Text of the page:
Some research strongly suggests a relationship between symptoms and diet. However, more than recommending a diet to help relieve symptoms of IC/BPS, we should focus on the restriction of known trigger foods. Some patients are aware of symptoms triggering or worsening after eating certain foods. Coffee, soda, alcohol, tomatoes, hot and spicy foods, chocolate, caffeinated beverages, citrus juices and drinks, monosodium glutamate, and high-acid foods can trigger or worsen IC symptoms. Some people also note that their symptoms get worse after eating or drinking products with artificial sweeteners like soft drinks. The diet diary may help patients link the symptoms flares to specific foods.
The elimination diet is an eating plan that stops certain foods and drinks one at a time. By removing certain foods for a period and then reintroducing them during a “challenge” period, we can learn which foods are causing symptoms.
Antiacids taken with meals reduce the urine acidity related to some foods and may relieve the symptoms.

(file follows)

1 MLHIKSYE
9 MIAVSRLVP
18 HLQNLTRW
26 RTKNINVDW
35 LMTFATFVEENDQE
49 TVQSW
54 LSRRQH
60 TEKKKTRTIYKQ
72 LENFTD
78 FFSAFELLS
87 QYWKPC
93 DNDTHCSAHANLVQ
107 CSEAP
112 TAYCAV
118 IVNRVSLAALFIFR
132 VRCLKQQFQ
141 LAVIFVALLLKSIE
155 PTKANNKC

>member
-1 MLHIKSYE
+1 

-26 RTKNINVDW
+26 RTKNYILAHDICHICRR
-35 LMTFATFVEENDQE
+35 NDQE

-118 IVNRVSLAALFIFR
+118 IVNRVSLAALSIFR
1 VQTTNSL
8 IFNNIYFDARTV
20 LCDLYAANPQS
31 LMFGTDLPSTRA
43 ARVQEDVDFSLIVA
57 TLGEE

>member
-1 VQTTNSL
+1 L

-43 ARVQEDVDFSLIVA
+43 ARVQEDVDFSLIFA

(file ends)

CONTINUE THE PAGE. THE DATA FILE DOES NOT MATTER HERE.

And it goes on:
We must assess the patient for food intolerance and allergy which might trigger IC/BPS symptoms.
Pentosan polysulfate sodium (Elmiron) is the only oral therapy approved by the US Food and Drug Administration (FDA) for treating interstitial Cystitis.
Other medications are only empiric and include:
Dimethyl sulfoxide is the only FDA-approved intravesical agent to treat painful symptoms of interstitial cystitis/painful bladder syndrome. The bladder irrigation with 50% dimethyl sulfoxide solution is used for six to eight weeks to relieve moderate to severe pain symptoms of IC/BPS.
We can use Pentosan polysulfate sodium (Elmiron) in bladder instillations alone or combined with the oral formulation.
Heparin and hyaluronic acid (combined with chondroitin sulfate) are other possible medications used for intravesical therapy.
Sacral nerve stimulation may be effective only for frequency associated with IC/BPS but not for pain relief.
We can obtain better results in terms of pain control with pudendal nerve stimulation.
We use physical therapy in select cases of IC/BPS, especially for treating associated pelvic floor muscle spasms.